2.2 Glass Fibre

The glass fibre is an inorganic, synthetic, multifilament material. Glass fibres are advantageous because of the low cost, non-flammable, electrically nonconductive, corrosion-resistant and strength characteristics. The major disadvantages are the low tensile modulus, the relatively high specific gravity, the sensitivity to abrasion with handling, the relatively low fatigue resistance and the high hardness.

Melting the raw material in a high temperature furnace and then drawing the molten material into filaments makes Glass fibres. Glass fibres are amorphous and isotropic and are long, three-dimensional networks of silicon, oxygen, and other atoms arranged in a random fashion. Glass Fibres Forms can be Fibres, Roving, Chopped Strands, Yarns, Fabrics, Mats and Fillers.

2.3 Common Matrices

The primary consideration in the selection of a matrix is its basic mechanical properties that include tensile modulus, tensile strength, and fracture toughness.

A Polymeric Matrix is made of a polymeric material, which is a collection of large numbers of polymer molecules of similar chemical structure. In solid state, the molecules are frozen in space. In a thermoplastic polymer, the linear molecules have no chemical linking between them and the thermoplastic polymer can be softened, melted and reshaped as often as desired by applying heat and pressure to weaken the intermolecular forces. In a thermoset polymer, the molecules are chemical linked and once these joints are formed the polymer cannot be melted and reshaped again.

Metal Matrix Composites are based most commonly on aluminium and titanium. They are mostly reinforced with continuous fibres, particulates, or whiskers. Metal matrix composites have superior mechanical properties and often-unique physical characteristics. Because of the costs, these materials are rarely used. Applications can be found in aerospace engine components or high-end automobile engine cylinders.

Ceramic Matrix Composites are made of glass or ceramic matrices reinforced with fibres, whiskers or particulates. Currently they have limited high-temperature applications, but because of their low density, high modulus, strength and toughness they have a big potential as a class of advanced engineering structural material [4].

2.4 Epoxy Matrix

Epoxy resin is defined as a molecule containing more than one epoxide groups. The epoxide group also termed as, oxirane or ethoxyline group, is shown in Figure 2-1. The epoxy resin is created in a chemical reaction of a di-epoxide with a diamine where the structure becomes cross-linked.

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Figure 2-1: Chemical Structure of an Epoxy Matrix [14]

These resins are thermosetting polymers and are used as adhesives, high performance coatings and potting and encapsulating materials. These resins have excellent electrical properties, low shrinkage, good adhesion to many metals and resistance to moisture, thermal and mechanical shock.

Viscosity, epoxide equivalent weight and molecular weight are the important properties of epoxy resins. Besides that, they have a high static and dynamic strength and they are electrically nonconductive.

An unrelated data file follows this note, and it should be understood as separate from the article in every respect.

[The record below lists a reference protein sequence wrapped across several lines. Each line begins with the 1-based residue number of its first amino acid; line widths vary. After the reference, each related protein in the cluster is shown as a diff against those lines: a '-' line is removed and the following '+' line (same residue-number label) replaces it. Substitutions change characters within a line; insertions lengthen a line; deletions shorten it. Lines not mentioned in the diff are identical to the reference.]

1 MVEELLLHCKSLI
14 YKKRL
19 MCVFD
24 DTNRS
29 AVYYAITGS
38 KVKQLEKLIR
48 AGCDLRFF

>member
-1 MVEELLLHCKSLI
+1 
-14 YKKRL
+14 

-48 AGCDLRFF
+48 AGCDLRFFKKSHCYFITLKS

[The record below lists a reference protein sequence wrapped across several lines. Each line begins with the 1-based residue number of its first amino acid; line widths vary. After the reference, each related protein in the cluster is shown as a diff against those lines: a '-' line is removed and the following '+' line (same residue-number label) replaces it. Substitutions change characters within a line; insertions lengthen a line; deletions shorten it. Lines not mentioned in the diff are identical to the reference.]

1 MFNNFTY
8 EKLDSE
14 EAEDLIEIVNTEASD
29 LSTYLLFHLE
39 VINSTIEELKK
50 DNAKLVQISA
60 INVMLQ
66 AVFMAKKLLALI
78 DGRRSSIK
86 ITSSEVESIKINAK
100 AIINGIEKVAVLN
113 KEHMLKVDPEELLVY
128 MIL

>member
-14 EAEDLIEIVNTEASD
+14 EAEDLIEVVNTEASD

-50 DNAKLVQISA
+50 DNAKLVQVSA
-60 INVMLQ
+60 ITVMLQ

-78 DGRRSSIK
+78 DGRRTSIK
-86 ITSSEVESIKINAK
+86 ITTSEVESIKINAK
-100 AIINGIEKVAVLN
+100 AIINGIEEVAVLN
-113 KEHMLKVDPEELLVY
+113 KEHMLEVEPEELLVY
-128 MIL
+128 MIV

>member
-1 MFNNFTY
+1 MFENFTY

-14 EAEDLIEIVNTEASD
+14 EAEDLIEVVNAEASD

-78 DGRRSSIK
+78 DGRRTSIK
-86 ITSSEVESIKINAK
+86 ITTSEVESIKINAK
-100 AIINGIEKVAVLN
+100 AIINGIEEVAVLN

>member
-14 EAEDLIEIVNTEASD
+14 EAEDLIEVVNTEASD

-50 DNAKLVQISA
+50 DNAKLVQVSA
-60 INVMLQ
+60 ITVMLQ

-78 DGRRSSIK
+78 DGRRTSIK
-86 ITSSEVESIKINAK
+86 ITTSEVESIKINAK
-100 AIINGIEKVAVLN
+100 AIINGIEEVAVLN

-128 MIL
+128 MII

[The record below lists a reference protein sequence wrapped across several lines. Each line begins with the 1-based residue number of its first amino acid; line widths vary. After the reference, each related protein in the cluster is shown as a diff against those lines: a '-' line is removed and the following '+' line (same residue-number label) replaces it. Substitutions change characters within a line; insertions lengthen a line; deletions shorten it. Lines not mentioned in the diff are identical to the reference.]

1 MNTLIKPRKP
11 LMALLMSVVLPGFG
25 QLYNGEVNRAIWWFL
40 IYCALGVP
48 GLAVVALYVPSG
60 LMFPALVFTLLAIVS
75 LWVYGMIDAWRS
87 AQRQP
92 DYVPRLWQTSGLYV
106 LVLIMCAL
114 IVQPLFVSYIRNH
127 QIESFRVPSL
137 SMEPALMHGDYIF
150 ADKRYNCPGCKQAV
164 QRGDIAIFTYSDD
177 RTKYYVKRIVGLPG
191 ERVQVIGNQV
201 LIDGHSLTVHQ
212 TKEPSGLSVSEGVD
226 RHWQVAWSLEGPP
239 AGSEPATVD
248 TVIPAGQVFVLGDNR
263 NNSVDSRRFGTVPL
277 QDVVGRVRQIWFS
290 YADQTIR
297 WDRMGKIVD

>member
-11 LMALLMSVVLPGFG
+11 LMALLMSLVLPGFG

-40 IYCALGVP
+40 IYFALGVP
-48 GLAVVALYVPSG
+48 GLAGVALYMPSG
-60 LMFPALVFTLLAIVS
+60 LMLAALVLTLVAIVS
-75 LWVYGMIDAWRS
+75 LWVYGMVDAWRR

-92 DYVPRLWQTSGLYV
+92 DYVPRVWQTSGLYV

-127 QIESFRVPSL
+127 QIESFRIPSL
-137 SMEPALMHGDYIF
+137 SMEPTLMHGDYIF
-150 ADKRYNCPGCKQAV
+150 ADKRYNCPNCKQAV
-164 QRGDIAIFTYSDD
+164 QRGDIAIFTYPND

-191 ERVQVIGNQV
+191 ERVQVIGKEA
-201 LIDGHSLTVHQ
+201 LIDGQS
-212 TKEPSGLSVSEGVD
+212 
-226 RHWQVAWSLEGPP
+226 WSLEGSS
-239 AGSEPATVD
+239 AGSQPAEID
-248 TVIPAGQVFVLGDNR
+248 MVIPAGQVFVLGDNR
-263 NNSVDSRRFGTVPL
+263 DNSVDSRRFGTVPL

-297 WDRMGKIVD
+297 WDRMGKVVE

The curing process is a chemical reaction in which the epoxide groups in epoxy resin reacts with a curing agent (hardener) to form a highly cross-linked, three-dimensional network. In order to convert epoxy resins into a hard, infusible, and rigid material, it is necessary to cure the resin with hardener. Epoxy resins cure quickly and easily at almost any temperature from 5-150oC depending on the choice of curing agent. [14]

2.5 Fibre – Matrix Interaction

For the mechanical and physical properties of composites the properties and structure of the fibre – matrix interaction are most important. The large differences in the elastic properties of the two origin materials communicate through an interface. This means the stresses of the matrix are transmitted to the fibres across the interface. This so called interface is a chemical, physical and mechanical bond between the matrix and fibres. In order to use the advantages of the high stiffness and strength of the fibres the bond has to be as strong as possible, but this makes the material very brittle. On the other hand composites with weak interfaces have relatively low stiffness and strength but high fracture resistance.

The interface depends on the atomic and chemical properties of the fibres and the matrix. Therefore it is specific for each fibre-matrix system. The adhesion between the two materials can be wetting, interdiffusion, electrostatic attraction, chemical bonding and mechanical adhesion. Most often the interface is complicated and a combination of all above mentioned bonding forms [15].

2.6 Failure Types of Composite Materials

The failure of a lamina in a laminate does not signify ultimate failure, as the failure of the laminate is progressive. It can be said that under an increasing load the part of the matrix or the fibre with the highest stress will break first. The stress distribution in the composite will change and the load can be increased further until the next most stressed part fails. This change of stress distribution inside the laminate will continue until the ultimate laminate failure. The types of failure can be divided into micro- and macro failures.

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Figure 2-2: Failure Appearance in a Bended Cross Ply Composite [15]